Below we discuss how you can identify your own costly hang-ups and work through them to create a strong foundation of positive financial decision-making now and through retirement.
There are a few common scenarios we tend to fall into repeatedly with our money.
So much of managing your finances is accepting what you consider to be "normal.
" Thoughts such as "it's normal for me to have $3K in my checking account" or "it's normal for me to have $5K of outstanding credit card balances" are thoughts that can hold you back. If you think it is normal to carry bad debt or low account balances, you are giving yourself permission to continue those habits.
The earlier you start saving, the harder your money will work for you in preparing for retirement. It can be tough to think (or care) about retirement in your 20s and 30s, but putting a small (but consistent) amount in retirement savings every month through your early adult years could mean thousands more you’ll have to withdraw in your 60s and 70s.
One of the hardest things to do when it comes to improving financial wellness is to strike a balance between your needs and wants of today with the financial security of your future
. When you’ve got your own retirement to think about, aging parents,
your own long-term care
- how do you know what to spend and where?
I often ask my clients what money means to them, and the most common answers are things like "security," "freedom," and "options." Reframe the conversation from "I want to spend less money today, so I have more money when I'm 60" to "By saving money today, I am creating more security for my future." In doing so, the act of saving becomes more tangible, and priorities are more obvious.
I have this listed as #4, but it is the #1 problem I see with how most people spend. People will drive around town looking for the cheapest gas, but they bought the gas-guzzling SUV in the first place. Or people skimp on their health insurance coverage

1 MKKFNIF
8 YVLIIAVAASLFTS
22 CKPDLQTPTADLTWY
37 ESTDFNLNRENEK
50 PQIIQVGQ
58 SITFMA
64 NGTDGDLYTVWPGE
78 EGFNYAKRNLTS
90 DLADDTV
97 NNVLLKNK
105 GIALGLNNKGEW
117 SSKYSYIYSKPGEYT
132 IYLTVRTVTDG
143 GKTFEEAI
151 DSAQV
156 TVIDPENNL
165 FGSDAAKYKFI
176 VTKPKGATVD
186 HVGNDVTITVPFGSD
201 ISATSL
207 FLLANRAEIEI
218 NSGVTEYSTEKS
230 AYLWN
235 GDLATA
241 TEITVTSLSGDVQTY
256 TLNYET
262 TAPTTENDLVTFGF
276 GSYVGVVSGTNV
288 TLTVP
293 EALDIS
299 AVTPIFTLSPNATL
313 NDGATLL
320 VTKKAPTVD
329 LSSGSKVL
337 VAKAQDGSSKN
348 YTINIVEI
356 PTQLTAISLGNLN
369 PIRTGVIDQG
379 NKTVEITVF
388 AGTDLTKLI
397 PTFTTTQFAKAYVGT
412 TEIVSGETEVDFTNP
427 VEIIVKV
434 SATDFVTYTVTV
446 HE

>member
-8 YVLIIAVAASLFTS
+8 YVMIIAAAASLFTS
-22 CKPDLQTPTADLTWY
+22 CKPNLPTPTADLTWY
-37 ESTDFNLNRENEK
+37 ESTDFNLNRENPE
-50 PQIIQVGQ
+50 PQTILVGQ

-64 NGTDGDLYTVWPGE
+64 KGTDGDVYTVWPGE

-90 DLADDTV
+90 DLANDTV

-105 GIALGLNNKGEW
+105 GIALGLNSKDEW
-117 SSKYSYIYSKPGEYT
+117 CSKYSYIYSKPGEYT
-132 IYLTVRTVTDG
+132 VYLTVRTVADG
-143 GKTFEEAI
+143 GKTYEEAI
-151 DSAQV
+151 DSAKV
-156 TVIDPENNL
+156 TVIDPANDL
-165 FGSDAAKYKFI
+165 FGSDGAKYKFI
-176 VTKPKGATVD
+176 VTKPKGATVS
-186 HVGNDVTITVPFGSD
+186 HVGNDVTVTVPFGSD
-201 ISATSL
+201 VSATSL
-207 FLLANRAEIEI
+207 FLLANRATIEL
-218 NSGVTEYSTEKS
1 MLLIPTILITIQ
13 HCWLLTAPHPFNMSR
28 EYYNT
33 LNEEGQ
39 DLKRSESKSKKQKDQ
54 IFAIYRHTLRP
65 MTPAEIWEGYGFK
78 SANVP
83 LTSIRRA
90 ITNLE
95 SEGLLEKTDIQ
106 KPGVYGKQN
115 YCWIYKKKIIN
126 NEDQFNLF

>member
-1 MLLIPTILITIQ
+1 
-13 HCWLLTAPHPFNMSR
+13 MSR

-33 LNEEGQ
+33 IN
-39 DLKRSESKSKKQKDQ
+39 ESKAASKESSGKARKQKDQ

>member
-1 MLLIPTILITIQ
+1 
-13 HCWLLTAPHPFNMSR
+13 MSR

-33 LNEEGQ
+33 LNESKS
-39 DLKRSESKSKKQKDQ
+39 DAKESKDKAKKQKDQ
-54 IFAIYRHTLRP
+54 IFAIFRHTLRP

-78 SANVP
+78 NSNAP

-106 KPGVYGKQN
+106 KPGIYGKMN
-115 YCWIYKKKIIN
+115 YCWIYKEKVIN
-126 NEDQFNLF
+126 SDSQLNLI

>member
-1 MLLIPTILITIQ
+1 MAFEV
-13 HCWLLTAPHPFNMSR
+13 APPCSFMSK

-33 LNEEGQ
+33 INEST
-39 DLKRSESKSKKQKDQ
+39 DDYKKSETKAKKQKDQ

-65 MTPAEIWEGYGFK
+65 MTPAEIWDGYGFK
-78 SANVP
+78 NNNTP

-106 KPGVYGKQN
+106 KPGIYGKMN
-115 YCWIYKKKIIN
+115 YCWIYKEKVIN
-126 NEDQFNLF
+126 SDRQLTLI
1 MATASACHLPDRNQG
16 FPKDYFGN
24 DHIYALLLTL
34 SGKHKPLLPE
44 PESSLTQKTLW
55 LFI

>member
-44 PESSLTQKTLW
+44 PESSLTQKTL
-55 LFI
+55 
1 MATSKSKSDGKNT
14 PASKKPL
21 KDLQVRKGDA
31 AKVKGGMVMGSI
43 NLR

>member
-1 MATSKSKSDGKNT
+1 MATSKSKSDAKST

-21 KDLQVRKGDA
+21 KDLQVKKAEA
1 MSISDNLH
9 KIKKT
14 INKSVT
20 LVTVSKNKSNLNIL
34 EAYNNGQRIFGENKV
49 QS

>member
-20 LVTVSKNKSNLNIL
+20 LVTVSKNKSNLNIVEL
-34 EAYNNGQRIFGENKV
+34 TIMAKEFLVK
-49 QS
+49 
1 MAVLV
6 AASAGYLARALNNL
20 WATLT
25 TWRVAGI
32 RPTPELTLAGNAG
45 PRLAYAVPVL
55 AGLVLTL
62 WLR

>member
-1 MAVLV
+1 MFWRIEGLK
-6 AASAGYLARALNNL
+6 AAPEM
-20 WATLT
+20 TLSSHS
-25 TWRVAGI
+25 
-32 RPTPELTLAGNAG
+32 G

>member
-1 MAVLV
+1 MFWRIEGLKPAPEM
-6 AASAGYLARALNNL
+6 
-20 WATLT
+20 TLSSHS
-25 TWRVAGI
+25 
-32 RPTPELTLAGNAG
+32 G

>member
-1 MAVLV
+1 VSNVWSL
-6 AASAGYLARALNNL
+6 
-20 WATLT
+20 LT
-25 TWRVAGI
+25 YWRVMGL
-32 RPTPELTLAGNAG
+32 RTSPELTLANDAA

to save on premiums, only to have much larger medical bills in the future because of it.
Another flavor of this is that I've heard many people justify their pound foolishness with penny wisdom, such as "I want to buy a vacation home, and I think I can because I have been couponing lately." I think we've heard this before "stop buying avocado toast, and you can buy a home." Yeah, it doesn't work like that in either instance.
Conquering bad (or unproductive) financial behaviors takes persistence and self-discipline. There’s no quick fix, and you should expect changes to be gradual. Below are a few of our tips for conquering bad behaviors that may be affecting your financial wellness.
If you have worked all year to get your bank account to a certain level that you are comfortable with, set a new goal
for next year that is even higher. If you have paid down debt to a comfortable level, look to do so even further in the future. Accepting the status quo is what prevents the accumulation of wealth and fuels lifestyle creep.
Avoiding a bill or bank statement doesn’t make it go away - but it does increase the chance of incurring late fees and penalty charges. If you aren’t already, get organized with your statements and other financial paperwork. Work on conquering any anxiety you may have surrounding unpaid bills or bank balances, and remember that ignoring them won’t make them go away.
By creating and contributing to a savings account regularly, you can save your future self headache and financial worry. Remember to boost your emergency savings. In fact, adding to your savings account should be a top priority in your monthly budget.
Look at how much of your spending goes to each category, and you'll probably find some alarming things.
Maybe your car costs 10% of your annual budget between the loan, gas, insurance, repairs, and parking costs (if any). Or you're spending loads of money going out to new bars and restaurants and could do with some cutting back (and learning how to cook in!). There are often plenty of ways to adjust your spending to be more pound-wise and penny foolish, which is preferable to the inverse.
About the Author - Matt Gray is a Childfree Financial Planner
who holds both the Certified Financial Planner® designation and the Chartered
Advisor of Philanthropy designation. He enjoys working with his Childfree peers
because he enjoys helping solve the specific needs of the Childfree community.
Furthermore, he believes choosing a less traditional life path leads to more
unique life stories and he loves helping those stories become a reality.